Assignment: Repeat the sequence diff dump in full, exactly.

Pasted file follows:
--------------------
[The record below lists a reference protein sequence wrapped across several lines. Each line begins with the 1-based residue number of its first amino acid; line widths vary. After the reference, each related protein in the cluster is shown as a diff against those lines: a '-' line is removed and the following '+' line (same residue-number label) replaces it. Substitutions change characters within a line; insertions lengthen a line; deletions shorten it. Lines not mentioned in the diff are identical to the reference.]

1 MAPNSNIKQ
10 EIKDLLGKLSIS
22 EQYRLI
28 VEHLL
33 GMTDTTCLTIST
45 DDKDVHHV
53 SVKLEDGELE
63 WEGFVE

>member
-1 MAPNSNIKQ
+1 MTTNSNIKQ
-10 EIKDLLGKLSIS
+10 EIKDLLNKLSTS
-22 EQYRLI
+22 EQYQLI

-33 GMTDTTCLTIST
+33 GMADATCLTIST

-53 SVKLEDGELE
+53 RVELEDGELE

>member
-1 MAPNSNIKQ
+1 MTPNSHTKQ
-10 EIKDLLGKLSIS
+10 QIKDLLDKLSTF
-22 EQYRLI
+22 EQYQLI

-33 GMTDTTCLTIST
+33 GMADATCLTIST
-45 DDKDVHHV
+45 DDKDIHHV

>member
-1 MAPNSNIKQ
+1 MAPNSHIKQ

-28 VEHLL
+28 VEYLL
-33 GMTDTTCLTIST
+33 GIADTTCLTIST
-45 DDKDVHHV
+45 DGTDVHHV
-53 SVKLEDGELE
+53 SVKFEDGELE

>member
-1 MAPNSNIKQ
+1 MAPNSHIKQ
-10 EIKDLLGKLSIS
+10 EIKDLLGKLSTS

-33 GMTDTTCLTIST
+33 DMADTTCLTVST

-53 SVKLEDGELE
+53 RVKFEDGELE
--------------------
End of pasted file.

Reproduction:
[The record below lists a reference protein sequence wrapped across several lines. Each line begins with the 1-based residue number of its first amino acid; line widths vary. After the reference, each related protein in the cluster is shown as a diff against those lines: a '-' line is removed and the following '+' line (same residue-number label) replaces it. Substitutions change characters within a line; insertions lengthen a line; deletions shorten it. Lines not mentioned in the diff are identical to the reference.]

1 MAPNSNIKQ
10 EIKDLLGKLSIS
22 EQYRLI
28 VEHLL
33 GMTDTTCLTIST
45 DDKDVHHV
53 SVKLEDGELE
63 WEGFVE

>member
-1 MAPNSNIKQ
+1 MTTNSNIKQ
-10 EIKDLLGKLSIS
+10 EIKDLLNKLSTS
-22 EQYRLI
+22 EQYQLI

-33 GMTDTTCLTIST
+33 GMADATCLTIST

-53 SVKLEDGELE
+53 RVELEDGELE

>member
-1 MAPNSNIKQ
+1 MTPNSHTKQ
-10 EIKDLLGKLSIS
+10 QIKDLLDKLSTF
-22 EQYRLI
+22 EQYQLI

-33 GMTDTTCLTIST
+33 GMADATCLTIST
-45 DDKDVHHV
+45 DDKDIHHV

>member
-1 MAPNSNIKQ
+1 MAPNSHIKQ

-28 VEHLL
+28 VEYLL
-33 GMTDTTCLTIST
+33 GIADTTCLTIST
-45 DDKDVHHV
+45 DGTDVHHV
-53 SVKLEDGELE
+53 SVKFEDGELE

>member
-1 MAPNSNIKQ
+1 MAPNSHIKQ
-10 EIKDLLGKLSIS
+10 EIKDLLGKLSTS

-33 GMTDTTCLTIST
+33 DMADTTCLTVST

-53 SVKLEDGELE
+53 RVKFEDGELE